A drug used for Alzheimer's proves to be a breakthrough in fixing rotten teeth as well.
Scientists are baffled why many bodies discovered of primitive men showed quite healthy teeth even in their old age. In their search for answers, newfound evidence showed that cavemen actually took care of their mouths and used toothpick-like sticks to clean their teeth.
A team of researchers from the University of Washington has found a benign tumor in the jaw of a 255-million-year-old mammalian beast called gorgonopsian or gorgon, making it the oldest tumor and cancer case ever discovered.
When "smelling" our fears is never enough, dogs can also understand what our facial expressions mean.
Red-bellied pacu (Piaractus brachypomus) is a popular aquarium fish imported from South America that has human-like teeth.
This high-tech toothbrush is designed to break people’s bad brushing habits.
A study suggests that long-term marijuana use doesn’t cause physical problems, with one notable exception: gum health.
A hunted male mountain lion was found to have a full set of teeth and whiskers growing out of its head. Experts say this bizarre growth could be the remnants of a conjoined twin that died in the womb or possibly a kind of rare tumour.
A fossil species of baleen whales sheds new light on the transition from ancient toothed whales to modern baleen whales.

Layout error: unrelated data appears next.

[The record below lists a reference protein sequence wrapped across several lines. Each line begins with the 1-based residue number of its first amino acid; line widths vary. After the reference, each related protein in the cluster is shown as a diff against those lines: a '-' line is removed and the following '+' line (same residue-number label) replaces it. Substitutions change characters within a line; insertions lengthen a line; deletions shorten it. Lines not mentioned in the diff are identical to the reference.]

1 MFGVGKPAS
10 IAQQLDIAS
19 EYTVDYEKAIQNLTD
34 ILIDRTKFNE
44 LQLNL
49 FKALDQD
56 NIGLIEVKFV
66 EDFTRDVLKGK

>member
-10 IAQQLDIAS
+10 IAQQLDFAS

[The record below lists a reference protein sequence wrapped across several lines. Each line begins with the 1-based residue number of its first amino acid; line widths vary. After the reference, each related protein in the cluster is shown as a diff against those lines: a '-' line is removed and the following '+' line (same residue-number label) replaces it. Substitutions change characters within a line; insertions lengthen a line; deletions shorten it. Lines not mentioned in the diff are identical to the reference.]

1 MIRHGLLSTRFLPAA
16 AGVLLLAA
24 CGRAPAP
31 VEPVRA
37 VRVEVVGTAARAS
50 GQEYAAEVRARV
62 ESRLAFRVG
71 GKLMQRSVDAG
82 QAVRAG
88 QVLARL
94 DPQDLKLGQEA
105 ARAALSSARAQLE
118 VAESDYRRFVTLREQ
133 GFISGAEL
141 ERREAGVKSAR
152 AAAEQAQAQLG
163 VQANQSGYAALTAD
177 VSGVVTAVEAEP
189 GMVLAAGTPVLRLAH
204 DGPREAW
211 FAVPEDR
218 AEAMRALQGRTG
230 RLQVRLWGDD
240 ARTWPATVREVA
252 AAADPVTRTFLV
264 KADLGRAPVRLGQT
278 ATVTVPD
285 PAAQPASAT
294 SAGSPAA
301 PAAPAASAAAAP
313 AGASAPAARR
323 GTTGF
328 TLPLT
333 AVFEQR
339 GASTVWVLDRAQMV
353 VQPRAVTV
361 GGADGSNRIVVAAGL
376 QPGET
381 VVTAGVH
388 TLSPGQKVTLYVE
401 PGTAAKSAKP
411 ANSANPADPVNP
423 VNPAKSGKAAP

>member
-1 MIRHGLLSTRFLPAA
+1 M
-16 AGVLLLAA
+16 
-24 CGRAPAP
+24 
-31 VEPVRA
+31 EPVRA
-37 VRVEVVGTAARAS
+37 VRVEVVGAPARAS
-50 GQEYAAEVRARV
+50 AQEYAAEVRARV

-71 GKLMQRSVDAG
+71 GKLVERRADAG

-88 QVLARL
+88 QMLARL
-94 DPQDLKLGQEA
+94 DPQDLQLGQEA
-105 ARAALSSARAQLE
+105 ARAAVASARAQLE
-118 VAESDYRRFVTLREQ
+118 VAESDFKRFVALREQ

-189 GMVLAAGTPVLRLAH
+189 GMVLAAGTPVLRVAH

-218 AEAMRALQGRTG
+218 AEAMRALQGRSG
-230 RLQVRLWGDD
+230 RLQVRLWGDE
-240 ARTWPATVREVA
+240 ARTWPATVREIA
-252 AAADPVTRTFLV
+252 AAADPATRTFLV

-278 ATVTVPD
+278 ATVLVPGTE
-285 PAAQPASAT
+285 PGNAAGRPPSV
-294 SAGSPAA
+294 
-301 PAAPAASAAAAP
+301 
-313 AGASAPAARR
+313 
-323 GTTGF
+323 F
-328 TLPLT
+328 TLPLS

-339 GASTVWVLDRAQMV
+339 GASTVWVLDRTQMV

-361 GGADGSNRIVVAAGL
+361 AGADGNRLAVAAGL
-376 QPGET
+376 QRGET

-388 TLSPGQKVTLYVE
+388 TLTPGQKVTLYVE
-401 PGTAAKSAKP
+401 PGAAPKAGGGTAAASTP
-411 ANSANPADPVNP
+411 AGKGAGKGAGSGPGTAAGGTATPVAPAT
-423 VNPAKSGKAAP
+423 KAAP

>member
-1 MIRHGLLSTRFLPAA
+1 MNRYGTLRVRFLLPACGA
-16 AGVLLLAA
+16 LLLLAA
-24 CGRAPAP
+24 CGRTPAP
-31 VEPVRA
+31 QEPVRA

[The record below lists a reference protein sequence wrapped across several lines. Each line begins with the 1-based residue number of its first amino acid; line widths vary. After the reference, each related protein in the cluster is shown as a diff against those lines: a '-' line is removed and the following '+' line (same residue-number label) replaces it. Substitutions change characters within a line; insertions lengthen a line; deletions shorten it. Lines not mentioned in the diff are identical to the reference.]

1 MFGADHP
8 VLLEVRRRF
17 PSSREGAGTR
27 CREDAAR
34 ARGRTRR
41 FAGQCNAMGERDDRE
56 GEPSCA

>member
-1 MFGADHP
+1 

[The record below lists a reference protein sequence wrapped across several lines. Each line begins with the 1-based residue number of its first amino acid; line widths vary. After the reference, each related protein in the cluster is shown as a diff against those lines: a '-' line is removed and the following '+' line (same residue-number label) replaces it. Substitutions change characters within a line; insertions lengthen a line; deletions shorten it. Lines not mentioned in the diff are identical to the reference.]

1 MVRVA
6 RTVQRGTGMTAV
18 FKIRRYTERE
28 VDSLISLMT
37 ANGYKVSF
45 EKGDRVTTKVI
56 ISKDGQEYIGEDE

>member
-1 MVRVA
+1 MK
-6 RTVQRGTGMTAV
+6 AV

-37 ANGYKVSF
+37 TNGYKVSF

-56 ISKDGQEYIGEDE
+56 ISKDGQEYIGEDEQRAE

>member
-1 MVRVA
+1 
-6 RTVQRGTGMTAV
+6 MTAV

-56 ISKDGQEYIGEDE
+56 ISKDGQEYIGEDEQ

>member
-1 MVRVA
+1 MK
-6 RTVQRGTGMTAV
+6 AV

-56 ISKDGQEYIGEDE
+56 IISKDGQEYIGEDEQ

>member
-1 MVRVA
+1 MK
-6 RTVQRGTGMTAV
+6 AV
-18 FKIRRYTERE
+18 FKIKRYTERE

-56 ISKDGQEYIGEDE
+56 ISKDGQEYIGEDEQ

A recent analysis of eight fossilized teeth revealed the true identity of a dinosaur species incorrectly classified years ago. It turns out that Dimetrodon borealis actually represents the first Canadian Dimetrodon, or terrestrial animal with steak knife-like teeth.
Narwhal's use their toothy horn in unique ways. Contrary to popular opinion, however, hunting is not one of them. Here's what it's really used for.
New tyrannosaur bones suggest that the large carnivores may have also resorted to cannibalism in times of need.
Giant prehistoric teeth from an extinct species of shark known as Megalodon recently washed up on a beach in North Carolina. Since little is known about this ancient species, the newly discovered teeth may help researchers unlock more clues.
Early human teeth found in a cave in southern China suggest that humans migrated to Asia much earlier than previously thought, and long before they made their way to Europe. This changes our knowledge of early human distribution.